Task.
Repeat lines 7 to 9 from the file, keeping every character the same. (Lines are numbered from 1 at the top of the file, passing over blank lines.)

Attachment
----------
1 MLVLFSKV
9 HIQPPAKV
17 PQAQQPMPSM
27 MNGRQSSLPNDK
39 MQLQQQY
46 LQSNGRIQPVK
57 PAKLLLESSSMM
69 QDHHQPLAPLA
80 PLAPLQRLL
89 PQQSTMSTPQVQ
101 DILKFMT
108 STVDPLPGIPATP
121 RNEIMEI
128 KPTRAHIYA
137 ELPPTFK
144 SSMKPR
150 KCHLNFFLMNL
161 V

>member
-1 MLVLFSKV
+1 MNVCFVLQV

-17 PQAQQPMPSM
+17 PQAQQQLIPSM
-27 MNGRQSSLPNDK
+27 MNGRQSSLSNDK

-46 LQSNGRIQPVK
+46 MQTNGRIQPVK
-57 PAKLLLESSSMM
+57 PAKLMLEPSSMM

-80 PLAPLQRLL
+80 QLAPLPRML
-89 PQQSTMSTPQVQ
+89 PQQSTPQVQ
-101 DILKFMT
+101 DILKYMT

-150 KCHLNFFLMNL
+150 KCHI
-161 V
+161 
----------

57 PAKLLLESSSMM
69 QDHHQPLAPLA
80 PLAPLQRLL